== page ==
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Letter: N.H. School Boards Association urges rejection of SB 193


Monday, April 02, 2018

As the Legislature contemplates Senate Bill 193, the New Hampshire School Boards Association offers comments in opposition to this bill.

Fiscal reports conducted by the state show SB 193 will cost tens of millions of dollars over the next decade. SB 193 does not indicate where this money will come from. Fiscal impact studies show that N.H.’s property-poor communities will be hit the hardest, losing millions of dollars in state aid. These communities will undoubtedly see property taxes increase.

History shows that when the state cuts public school funding, local property taxes rise. The state has eliminated or underfunded many fiscal obligations: building aid, reimbursement for special education, reimbursement for Career and Technical Education tuition and transportation, contributions to the NH Retirement System, and “stabilization grants” aimed at helping districts experiencing declining enrollment. As public schools strive to meet the needs of all children, these shortfalls are made up through local taxes.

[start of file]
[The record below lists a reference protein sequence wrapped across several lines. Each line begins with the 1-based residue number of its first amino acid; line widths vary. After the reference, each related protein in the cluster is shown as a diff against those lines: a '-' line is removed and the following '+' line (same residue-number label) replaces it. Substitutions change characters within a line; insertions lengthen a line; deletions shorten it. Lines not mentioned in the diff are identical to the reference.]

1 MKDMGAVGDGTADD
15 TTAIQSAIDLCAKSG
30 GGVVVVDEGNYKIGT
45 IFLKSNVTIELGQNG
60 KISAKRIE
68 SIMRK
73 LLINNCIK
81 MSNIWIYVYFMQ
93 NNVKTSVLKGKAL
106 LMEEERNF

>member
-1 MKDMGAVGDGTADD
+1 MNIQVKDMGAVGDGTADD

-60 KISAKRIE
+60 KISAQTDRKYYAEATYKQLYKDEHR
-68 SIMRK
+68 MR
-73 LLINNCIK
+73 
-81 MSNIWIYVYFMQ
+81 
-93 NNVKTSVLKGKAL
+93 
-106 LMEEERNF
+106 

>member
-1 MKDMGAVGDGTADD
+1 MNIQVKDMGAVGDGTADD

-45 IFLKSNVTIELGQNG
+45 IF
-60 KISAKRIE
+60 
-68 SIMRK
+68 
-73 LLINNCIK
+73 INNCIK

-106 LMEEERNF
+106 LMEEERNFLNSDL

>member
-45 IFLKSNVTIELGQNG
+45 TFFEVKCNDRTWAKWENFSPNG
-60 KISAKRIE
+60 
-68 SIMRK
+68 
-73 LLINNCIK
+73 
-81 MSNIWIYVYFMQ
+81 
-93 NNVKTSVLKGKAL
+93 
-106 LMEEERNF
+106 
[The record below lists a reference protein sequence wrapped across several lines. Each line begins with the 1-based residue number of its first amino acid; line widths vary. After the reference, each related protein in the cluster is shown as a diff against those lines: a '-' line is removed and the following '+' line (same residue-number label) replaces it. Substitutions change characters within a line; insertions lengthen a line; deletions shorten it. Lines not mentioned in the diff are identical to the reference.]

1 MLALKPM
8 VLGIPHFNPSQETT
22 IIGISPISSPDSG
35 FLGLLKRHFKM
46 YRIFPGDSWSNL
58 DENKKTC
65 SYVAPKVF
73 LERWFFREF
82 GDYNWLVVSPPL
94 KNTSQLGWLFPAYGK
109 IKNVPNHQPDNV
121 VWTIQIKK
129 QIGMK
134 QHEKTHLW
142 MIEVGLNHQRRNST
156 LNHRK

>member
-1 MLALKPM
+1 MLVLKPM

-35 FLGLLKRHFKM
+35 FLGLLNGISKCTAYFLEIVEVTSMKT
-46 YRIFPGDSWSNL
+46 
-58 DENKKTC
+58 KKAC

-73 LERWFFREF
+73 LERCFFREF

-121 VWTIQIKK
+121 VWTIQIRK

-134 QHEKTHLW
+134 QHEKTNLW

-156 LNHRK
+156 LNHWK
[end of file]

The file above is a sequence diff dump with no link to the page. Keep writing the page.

Our public schools are replete with choices and diversity, offering various courses, extracurriculars, career and technical education, personalized learning, extended learning opportunities, distance learning, internships, clubs, sports, social groups, arts, music and competency-based programs. Real educational choice is alive and well in New Hampshire’s public schools.

SB 193 also ignores accountability and fiscal transparency. SB 193 takes state adequacy aid and diverts that money to private educational programs that are not required to follow state accountability and student assessment requirements, nor is fiscal transparency required.

NHSBA urges all New Hampshire citizens and the Legislature to reject SB 193.

BARRETT M. CHRISTINA

Concord

(The writer is executive director of the New Hampshire School Boards Association.)